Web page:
However, you must read your scope’s manual. Some second focal plane scope’s markings are set to a specific power that isn’t the highest available and is instead marked with a dot (or other marking) on the scope’s adjustment ring.
Also, some manufacturers do the math for you and will let you know what the markings on the reticle equate to at lower settings. Here’s a hint: The smaller the image is in relation to the static reticle, the larger amount each marking will cover.
First Focal Plane
First focal plane scopes are becoming more popular all the time, especially with advanced reticles that have multiple markings for measurement and adjustment.
A first focal plane scope adjusts both the reticle and the target image together with changes in magnification.
It’s a safe bet to assume that this style of scope will be more expensive than its second focal plane counterpart. This is because greater tolerances and care are needed to make the first focal plane riflescope function properly.
There is simply no need to have this kind of scope unless your reticle has markings that should correspond to a certain size at a certain distance. And, even if you do have a marked reticle, a first focal plane scope isn’t necessary, although it sure can be handy.
Regardless of the magnification setting, a 1-mil mark (for example) will always be 1 mil on the target. This is a nice feature because I’m a fan of shooting at lower magnification (try it sometime and watch your groups get better). Lower magnification can not only help with better shooting, it can also allow you to see more of what’s going on downrange and make shots at moving targets easier. I’ve also seen shooters forget what magnification setting they’re on and miss an otherwise easy shot because they held too far for elevation or windage.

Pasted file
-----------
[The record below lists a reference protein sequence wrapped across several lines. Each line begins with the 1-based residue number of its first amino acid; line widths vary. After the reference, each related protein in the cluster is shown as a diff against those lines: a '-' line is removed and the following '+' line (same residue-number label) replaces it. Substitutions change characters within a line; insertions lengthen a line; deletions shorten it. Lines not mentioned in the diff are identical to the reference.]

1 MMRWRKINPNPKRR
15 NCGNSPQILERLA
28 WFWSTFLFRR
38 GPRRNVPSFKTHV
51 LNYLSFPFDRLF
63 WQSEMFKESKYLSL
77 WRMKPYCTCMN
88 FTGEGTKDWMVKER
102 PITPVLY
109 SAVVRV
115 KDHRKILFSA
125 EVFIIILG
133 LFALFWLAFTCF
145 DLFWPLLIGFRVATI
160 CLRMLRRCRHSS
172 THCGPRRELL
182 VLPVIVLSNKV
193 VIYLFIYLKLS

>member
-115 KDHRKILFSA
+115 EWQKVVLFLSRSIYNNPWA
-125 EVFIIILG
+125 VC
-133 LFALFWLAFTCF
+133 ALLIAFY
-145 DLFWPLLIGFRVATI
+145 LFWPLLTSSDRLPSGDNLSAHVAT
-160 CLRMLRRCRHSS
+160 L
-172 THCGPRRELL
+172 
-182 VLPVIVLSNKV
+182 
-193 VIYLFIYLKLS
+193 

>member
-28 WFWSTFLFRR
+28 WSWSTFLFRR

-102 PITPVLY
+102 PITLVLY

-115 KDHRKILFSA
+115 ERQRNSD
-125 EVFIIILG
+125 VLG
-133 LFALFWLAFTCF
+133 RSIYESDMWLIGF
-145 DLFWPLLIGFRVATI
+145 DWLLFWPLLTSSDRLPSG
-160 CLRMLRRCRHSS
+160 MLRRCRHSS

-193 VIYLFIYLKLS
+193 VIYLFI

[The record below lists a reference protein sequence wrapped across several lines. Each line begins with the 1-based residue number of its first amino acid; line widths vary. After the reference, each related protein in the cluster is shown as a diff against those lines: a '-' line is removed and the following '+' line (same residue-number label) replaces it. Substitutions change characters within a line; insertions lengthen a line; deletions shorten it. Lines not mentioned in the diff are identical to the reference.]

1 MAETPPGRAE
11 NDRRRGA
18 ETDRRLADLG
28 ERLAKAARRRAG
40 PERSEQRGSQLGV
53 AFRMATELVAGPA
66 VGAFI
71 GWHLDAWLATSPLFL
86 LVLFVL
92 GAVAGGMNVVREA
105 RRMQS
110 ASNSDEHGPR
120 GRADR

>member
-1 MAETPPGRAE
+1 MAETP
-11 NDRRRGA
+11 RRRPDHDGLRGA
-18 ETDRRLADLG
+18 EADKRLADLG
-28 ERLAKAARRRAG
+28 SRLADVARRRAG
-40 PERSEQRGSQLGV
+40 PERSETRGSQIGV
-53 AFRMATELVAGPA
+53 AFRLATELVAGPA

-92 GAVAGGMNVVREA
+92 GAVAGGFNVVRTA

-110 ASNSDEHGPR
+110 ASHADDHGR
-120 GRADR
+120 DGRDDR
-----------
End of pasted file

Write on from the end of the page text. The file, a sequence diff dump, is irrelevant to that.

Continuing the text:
In addition to cost, another potential issue with first focal plane scopes is the thickness of the reticle lines. If they are thin enough to not obscure the target at high magnification, then they can be too thin to clearly see at low magnification. Typically, first focal plane scopes have reticles that are slightly thicker than most shooters would prefer at high power, and conversely, the reticle can be nearly impossible to see at lower power.
Which Is Right For You?
If you’re looking to save money and/or don’t want a reticle with measurement/reference marks (e.g. mil-dot reticles), then you should go with the more common second focal plane riflescope.
However, if you’d like to use marks on a reticle to measure the size of a target when estimating distance or “holding” for elevation and windage, then you might want to consider a first focal plane scope.
If budget is an issue, please consider getting the highest-quality second focal plane scope you can afford, and spend your time mastering shooting your rifle. You’ll be better off doing that than getting a “lesser” scope just to get a first focal plane and skipping spending money on training and practice ammunition.
This is not to say that a first focal plane scope is necessary with reticles with measurement marks. Even if you have a mil-dot reticle, for example, a second focal plane scope might still be right for many people.
If you adjust the magnification down on a second focal plane scope, you simply must remember that the marks will no longer equal the predetermined measurements and instead will be much larger relative to the target.
Editor's Note: This article originally appeared in the January 2018 issue of Gun Digest the Magazine.
The physics of firearms and ammunition can be a complex topic to tackle, requiring mastery of technical terms and concepts. The Big Book of Ballistics simplifies and demystifies this daunting aspect of reloading and shooting in a practical, down-to-earth guide to the subject. Get Your Copy Now